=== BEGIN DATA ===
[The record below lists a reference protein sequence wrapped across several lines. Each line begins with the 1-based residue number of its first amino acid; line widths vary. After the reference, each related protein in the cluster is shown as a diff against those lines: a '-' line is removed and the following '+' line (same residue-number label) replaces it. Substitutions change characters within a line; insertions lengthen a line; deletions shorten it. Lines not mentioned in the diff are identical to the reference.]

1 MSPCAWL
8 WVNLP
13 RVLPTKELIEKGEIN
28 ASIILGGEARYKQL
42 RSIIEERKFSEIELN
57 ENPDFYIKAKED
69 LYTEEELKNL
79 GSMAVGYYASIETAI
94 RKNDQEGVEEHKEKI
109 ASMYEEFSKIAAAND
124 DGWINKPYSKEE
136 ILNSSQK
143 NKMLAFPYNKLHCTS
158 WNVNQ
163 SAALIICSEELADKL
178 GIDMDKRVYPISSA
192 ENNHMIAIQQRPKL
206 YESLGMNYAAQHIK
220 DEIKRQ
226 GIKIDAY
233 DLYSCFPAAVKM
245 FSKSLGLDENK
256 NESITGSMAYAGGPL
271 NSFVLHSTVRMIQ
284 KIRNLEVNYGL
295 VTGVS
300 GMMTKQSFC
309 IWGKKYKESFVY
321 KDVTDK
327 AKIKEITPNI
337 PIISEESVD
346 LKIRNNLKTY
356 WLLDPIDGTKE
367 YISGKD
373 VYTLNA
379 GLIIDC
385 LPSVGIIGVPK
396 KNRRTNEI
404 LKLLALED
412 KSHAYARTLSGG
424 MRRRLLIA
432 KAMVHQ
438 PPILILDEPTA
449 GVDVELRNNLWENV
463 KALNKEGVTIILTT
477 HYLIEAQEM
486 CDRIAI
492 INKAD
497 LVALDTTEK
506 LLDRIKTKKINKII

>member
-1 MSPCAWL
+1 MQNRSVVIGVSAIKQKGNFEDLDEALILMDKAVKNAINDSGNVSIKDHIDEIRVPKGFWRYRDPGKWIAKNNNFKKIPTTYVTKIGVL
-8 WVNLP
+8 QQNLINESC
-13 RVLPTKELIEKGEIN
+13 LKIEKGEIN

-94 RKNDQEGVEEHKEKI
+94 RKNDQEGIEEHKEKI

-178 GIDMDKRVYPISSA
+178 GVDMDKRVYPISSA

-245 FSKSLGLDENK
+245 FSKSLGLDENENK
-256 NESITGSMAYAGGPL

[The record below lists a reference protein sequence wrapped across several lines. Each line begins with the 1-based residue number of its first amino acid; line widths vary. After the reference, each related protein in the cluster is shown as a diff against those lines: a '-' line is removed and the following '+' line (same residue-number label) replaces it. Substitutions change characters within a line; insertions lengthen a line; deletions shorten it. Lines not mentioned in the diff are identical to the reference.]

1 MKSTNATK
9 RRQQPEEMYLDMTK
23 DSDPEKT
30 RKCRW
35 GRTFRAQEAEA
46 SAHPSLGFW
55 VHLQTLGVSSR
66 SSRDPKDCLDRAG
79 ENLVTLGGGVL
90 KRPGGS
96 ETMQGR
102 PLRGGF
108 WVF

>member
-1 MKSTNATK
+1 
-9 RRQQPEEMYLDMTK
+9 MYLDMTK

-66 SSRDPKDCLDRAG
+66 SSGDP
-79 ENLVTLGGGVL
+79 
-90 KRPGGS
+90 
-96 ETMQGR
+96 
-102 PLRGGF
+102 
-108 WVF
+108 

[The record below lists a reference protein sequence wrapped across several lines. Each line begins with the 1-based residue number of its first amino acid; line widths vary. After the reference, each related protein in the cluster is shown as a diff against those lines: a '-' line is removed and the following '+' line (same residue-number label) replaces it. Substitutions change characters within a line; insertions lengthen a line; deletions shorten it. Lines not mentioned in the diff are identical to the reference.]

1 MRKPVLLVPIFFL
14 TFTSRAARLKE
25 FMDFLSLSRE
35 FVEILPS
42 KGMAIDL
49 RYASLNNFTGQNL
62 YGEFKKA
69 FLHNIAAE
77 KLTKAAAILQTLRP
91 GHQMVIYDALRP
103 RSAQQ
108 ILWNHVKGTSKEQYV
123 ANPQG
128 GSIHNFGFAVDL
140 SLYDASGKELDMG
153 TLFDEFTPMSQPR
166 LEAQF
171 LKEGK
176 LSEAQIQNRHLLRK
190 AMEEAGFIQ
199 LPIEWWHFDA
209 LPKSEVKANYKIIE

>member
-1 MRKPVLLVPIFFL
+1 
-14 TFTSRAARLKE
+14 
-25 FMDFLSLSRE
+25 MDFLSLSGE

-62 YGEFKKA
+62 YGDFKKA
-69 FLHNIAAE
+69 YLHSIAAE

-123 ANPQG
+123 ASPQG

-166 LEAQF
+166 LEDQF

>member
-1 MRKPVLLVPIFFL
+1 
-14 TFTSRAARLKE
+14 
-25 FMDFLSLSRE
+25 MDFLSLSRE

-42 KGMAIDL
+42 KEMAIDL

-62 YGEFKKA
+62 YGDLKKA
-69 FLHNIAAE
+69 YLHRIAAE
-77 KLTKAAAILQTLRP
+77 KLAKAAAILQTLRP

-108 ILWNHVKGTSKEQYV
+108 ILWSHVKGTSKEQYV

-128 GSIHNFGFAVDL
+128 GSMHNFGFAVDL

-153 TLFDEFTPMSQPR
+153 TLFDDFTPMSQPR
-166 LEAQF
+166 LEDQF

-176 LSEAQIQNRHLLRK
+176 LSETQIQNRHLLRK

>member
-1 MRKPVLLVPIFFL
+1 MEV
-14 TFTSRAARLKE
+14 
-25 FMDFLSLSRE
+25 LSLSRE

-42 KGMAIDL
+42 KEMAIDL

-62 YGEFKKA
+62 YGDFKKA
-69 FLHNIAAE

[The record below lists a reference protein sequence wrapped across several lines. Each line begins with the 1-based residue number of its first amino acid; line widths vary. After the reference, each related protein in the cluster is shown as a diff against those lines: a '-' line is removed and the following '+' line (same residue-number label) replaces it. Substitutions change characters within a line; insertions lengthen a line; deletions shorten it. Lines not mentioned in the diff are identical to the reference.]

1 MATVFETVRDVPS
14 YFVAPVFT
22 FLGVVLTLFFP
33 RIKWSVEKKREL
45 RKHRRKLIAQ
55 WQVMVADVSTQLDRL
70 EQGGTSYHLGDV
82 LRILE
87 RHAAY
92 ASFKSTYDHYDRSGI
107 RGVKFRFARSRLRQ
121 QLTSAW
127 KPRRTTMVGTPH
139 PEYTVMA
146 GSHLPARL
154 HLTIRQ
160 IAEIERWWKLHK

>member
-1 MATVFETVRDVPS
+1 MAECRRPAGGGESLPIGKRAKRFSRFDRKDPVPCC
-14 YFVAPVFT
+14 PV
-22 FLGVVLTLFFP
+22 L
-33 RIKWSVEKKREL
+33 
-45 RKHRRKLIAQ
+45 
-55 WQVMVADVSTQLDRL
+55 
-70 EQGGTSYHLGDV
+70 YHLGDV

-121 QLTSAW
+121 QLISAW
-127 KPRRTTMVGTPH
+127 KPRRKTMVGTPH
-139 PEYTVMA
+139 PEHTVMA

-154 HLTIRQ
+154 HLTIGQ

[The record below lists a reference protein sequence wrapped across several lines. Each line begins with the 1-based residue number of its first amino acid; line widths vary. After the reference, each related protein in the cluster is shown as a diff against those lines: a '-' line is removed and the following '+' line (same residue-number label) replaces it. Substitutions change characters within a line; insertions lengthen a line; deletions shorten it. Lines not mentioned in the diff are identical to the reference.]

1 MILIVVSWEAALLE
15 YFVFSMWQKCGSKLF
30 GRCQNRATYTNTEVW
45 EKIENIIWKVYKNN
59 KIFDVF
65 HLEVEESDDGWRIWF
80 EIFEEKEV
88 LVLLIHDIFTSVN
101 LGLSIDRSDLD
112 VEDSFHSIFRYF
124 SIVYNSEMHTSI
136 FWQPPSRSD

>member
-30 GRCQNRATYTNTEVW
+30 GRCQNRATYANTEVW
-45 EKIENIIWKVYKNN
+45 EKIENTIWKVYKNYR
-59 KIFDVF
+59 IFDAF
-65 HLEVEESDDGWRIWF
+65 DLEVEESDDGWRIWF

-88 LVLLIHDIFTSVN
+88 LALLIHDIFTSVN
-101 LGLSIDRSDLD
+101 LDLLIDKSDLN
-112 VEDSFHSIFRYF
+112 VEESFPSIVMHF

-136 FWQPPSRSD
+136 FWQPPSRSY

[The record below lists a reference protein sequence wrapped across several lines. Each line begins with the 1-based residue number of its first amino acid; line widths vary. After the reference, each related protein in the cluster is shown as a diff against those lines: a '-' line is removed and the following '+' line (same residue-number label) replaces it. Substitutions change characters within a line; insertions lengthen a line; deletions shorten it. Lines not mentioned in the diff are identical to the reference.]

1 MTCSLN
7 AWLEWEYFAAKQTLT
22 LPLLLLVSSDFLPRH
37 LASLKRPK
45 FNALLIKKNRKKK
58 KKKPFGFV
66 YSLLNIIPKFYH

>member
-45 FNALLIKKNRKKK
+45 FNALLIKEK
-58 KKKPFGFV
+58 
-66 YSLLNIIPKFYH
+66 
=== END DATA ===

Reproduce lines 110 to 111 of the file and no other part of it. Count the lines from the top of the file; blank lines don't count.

123 ANPQG
128 GSIHNFGFAVDL